So, if you're thinking this article is about 'fear', it's not. It's about what happens when we make a priori decisions about the usefulness and effect of various phenomena. When we decide that things like fear or anger or ADD are not useful (often a euphemism for 'bad'), we miss out on all that we might learn or benefit from them.

In a world where there's so much to learn and so much to manage through each day, it's really easy to categorize various experiences, feelings, activities so that we don't have to spend a lot of time thinking about them. Indeed, doing so makes our lives operate more efficiently. However, the efficiency isn't free.

Happy Saturday!
Teflon

4 comments:

  1. Fear can be a distraction.
    From my years as a driving instructor, I was fascinated by one of my employers skill in teaching truckers, and passing his emphasis on to the general public. Most accidents do not happen one-two. More often it is one two three. In avoiding in fear what one sees as needing to be avoided, one looses focus on what one actually wants.....space. Space in which to safely place the 'projectile' they are steering. We turned out superior drivers by emphasising 'wants' vs avoidance and fear.

    Isn't it quite similar in other aspects of what we 'bump into' in life?
    ........... bw

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  2. Another thought that occurs to me is that all fear is illusionary.
    For many people it seems to be this illusion that gets in their way, somewhat like an excuse, for not going forward, through it, traversing through the fog to realize its nothingness. bw

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  3. BW, I think what you're saying is right, just not relevant. Or, at leas not relevant to my intention.

    You're right in that fear can indeed be problematic in many dimensions. The thing is that, something being problematic in one (or even a few dimensions), doesn't mean that it is problematic in ALL dimensions. You can use fire to cook your food and you can use fire to burn down your house. Owning a car can be a useful way to get from point A to point B, or it can become an obsession.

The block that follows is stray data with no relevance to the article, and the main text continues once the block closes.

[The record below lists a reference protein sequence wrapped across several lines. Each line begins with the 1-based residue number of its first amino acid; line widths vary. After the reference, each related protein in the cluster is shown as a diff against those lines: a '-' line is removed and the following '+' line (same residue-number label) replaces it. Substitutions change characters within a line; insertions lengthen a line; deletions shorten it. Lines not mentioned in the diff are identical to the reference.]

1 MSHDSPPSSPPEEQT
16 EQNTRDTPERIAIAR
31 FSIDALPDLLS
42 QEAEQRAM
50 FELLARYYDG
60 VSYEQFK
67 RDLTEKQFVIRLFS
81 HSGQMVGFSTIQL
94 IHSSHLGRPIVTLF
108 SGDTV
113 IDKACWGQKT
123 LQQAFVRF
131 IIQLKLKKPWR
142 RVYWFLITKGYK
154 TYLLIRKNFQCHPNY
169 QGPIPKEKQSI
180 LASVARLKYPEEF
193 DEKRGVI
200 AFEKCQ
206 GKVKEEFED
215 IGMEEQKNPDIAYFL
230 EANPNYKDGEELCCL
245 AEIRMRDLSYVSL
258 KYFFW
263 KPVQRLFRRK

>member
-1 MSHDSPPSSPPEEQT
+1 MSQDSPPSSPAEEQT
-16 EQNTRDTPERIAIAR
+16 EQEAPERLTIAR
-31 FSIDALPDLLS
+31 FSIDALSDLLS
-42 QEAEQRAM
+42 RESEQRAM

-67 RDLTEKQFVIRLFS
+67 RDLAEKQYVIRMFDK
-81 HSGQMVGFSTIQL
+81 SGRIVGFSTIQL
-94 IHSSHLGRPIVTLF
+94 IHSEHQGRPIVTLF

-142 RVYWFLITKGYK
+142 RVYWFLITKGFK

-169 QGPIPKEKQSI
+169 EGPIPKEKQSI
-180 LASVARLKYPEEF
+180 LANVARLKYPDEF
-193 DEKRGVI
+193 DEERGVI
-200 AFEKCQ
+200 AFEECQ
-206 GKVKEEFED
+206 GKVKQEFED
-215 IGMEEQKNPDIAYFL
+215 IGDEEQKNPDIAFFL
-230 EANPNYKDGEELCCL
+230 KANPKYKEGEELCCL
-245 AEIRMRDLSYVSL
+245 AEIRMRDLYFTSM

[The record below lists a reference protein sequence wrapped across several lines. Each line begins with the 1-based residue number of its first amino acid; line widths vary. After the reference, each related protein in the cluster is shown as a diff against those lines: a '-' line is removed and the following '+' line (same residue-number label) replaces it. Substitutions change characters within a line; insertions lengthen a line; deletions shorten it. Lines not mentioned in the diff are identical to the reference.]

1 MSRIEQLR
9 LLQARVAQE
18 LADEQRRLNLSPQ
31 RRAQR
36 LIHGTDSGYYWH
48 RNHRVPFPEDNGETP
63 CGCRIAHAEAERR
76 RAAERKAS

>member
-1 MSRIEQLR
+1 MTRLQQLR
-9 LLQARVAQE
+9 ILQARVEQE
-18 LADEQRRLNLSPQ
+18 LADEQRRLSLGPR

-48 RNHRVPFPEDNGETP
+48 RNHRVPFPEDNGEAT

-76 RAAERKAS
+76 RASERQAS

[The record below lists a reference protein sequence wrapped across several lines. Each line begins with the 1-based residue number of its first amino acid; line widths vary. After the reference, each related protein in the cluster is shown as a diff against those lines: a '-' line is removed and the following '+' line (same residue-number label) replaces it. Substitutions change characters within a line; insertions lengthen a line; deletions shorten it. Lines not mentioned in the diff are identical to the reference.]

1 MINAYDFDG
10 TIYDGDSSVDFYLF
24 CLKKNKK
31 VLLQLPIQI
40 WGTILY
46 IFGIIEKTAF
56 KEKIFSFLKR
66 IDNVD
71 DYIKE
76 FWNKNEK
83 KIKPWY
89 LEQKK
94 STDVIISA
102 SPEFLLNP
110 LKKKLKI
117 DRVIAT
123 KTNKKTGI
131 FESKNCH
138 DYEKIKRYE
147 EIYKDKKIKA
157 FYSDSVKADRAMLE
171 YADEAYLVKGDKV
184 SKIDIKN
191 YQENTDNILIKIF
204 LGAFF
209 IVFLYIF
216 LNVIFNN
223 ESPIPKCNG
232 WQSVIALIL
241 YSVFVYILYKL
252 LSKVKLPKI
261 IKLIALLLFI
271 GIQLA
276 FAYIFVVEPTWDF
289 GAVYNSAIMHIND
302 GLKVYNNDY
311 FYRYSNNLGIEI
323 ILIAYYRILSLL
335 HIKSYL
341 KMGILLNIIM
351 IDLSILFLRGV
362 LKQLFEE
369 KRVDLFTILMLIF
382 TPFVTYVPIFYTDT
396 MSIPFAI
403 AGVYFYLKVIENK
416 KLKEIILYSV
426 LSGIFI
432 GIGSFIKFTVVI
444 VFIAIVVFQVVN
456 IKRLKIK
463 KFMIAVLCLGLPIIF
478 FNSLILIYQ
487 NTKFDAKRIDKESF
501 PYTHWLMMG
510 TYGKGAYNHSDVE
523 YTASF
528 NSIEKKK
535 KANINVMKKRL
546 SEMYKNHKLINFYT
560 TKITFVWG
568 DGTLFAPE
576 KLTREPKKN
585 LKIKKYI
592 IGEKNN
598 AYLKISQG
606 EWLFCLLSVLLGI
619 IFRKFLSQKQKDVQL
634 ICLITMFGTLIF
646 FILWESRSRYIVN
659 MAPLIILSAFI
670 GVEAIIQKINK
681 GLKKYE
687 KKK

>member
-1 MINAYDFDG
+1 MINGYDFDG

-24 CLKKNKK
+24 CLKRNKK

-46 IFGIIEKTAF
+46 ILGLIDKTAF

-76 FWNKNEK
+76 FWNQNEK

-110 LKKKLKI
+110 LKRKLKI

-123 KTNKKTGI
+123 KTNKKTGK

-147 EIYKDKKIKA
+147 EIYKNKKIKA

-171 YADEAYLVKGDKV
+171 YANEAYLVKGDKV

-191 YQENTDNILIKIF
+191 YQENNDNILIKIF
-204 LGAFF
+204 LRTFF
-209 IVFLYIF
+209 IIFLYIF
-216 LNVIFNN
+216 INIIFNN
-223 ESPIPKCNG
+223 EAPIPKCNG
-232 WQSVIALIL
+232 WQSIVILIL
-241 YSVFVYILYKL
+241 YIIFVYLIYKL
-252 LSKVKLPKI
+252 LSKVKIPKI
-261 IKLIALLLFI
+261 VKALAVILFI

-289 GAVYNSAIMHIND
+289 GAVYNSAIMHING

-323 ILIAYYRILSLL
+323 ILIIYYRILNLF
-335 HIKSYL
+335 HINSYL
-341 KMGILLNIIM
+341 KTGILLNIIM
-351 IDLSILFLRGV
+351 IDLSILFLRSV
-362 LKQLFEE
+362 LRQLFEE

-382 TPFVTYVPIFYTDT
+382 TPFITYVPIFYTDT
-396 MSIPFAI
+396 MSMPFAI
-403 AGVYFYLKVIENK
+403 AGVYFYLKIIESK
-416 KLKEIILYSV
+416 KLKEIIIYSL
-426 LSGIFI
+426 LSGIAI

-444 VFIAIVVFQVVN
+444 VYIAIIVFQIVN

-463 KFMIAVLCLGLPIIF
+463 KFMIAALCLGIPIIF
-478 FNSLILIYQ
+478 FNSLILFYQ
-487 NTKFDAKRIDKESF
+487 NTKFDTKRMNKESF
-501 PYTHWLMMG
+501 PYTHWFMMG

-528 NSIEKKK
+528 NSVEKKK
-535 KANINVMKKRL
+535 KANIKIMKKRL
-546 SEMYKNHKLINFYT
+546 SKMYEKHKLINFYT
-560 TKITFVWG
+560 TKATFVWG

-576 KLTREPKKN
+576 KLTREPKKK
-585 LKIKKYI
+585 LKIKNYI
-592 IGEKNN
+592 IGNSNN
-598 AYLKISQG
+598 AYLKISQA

In either case, it's not the fire or the car (or the fear) that is problematic. It's just what we do with each.

    I would add that it's never the case that ALL anything is thus and such.

    What do you think?

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  4. lol, I agree wholeheartedly, whilst playing with your thoughts Teffy.
    Focus and intention, (what one really wants to do in the sandbox) Questions are the Answer. Perhaps I could have enquired about intention, rather than assuming a brainstorming/sharing of the ramifications of how the choice of fear is manifested was in play.

    "The calm meditative guy" you described being eaten by the bear, to me, is still for me simply another reaction to unhappiness or fear, someone 'working at' being authentically happy/joyful....not actually there, present, and, in his own way distracted by a subsection of fear (avoidance of presentness)

    The authentically fearlessness I refer to encompassess highened awareness, a vibrant presentness, ability to respond to our higher basic wiring of self-preservation. Having said that I'm reminded of David Carradines presentation of fearlessness, depicting a sense of knowing, of being focused and not distracted by fear, as most are. It is this wisdom I was referring to that supports attentive presentness vs the distractiveness of fear. Whether one puts themselves in a state of running away from something, vs running towards something, isn't it simply a choice of attitude? At first glance for me I expect more disposal to happiness running towards than running away.(driven by fear) bw